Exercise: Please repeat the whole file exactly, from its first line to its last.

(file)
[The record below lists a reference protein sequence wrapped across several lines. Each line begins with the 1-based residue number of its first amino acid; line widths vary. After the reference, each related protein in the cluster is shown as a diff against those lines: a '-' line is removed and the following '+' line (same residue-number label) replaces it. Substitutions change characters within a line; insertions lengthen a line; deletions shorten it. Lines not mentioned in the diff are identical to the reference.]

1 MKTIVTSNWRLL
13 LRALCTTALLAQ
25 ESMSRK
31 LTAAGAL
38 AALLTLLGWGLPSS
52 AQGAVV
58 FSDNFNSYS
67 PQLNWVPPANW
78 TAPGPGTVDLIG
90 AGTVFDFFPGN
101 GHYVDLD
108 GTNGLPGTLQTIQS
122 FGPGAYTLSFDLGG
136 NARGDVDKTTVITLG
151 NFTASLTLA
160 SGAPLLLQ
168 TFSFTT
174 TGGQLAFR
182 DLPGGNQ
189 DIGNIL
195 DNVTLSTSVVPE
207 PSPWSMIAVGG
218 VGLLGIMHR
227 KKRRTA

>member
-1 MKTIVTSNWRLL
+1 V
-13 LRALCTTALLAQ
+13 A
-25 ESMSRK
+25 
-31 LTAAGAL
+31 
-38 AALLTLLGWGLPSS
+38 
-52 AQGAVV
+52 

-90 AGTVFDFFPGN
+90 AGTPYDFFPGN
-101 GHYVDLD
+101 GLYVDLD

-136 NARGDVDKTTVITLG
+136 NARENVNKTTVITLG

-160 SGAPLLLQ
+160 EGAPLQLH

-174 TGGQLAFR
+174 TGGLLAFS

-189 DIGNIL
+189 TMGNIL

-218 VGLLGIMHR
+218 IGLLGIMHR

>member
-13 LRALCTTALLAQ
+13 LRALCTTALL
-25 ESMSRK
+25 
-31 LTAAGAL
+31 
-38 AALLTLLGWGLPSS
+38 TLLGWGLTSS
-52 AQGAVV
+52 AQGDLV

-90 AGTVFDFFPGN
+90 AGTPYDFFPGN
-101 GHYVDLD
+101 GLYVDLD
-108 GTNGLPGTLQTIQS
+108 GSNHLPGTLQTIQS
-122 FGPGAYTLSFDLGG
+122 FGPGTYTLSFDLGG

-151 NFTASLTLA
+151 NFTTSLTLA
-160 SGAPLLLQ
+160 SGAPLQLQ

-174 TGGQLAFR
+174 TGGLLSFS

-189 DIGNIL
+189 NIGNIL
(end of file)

[The record below lists a reference protein sequence wrapped across several lines. Each line begins with the 1-based residue number of its first amino acid; line widths vary. After the reference, each related protein in the cluster is shown as a diff against those lines: a '-' line is removed and the following '+' line (same residue-number label) replaces it. Substitutions change characters within a line; insertions lengthen a line; deletions shorten it. Lines not mentioned in the diff are identical to the reference.]

1 MKTIVTSNWRLL
13 LRALCTTALLAQ
25 ESMSRK
31 LTAAGAL
38 AALLTLLGWGLPSS
52 AQGAVV
58 FSDNFNSYS
67 PQLNWVPPANW
78 TAPGPGTVDLIG
90 AGTVFDFFPGN
101 GHYVDLD
108 GTNGLPGTLQTIQS
122 FGPGAYTLSFDLGG
136 NARGDVDKTTVITLG
151 NFTASLTLA
160 SGAPLLLQ
168 TFSFTT
174 TGGQLAFR
182 DLPGGNQ
189 DIGNIL
195 DNVTLSTSVVPE
207 PSPWSMIAVGG
218 VGLLGIMHR
227 KKRRTA

>member
-1 MKTIVTSNWRLL
+1 V
-13 LRALCTTALLAQ
+13 A
-25 ESMSRK
+25 
-31 LTAAGAL
+31 
-38 AALLTLLGWGLPSS
+38 
-52 AQGAVV
+52 

-90 AGTVFDFFPGN
+90 AGTPYDFFPGN
-101 GHYVDLD
+101 GLYVDLD

-136 NARGDVDKTTVITLG
+136 NARENVNKTTVITLG

-160 SGAPLLLQ
+160 EGAPLQLH

-174 TGGQLAFR
+174 TGGLLAFS

-189 DIGNIL
+189 TMGNIL

-218 VGLLGIMHR
+218 IGLLGIMHR

>member
-13 LRALCTTALLAQ
+13 LRALCTTALL
-25 ESMSRK
+25 
-31 LTAAGAL
+31 
-38 AALLTLLGWGLPSS
+38 TLLGWGLTSS
-52 AQGAVV
+52 AQGDLV

-90 AGTVFDFFPGN
+90 AGTPYDFFPGN
-101 GHYVDLD
+101 GLYVDLD
-108 GTNGLPGTLQTIQS
+108 GSNHLPGTLQTIQS
-122 FGPGAYTLSFDLGG
+122 FGPGTYTLSFDLGG

-151 NFTASLTLA
+151 NFTTSLTLA
-160 SGAPLLLQ
+160 SGAPLQLQ

-174 TGGQLAFR
+174 TGGLLSFS

-189 DIGNIL
+189 NIGNIL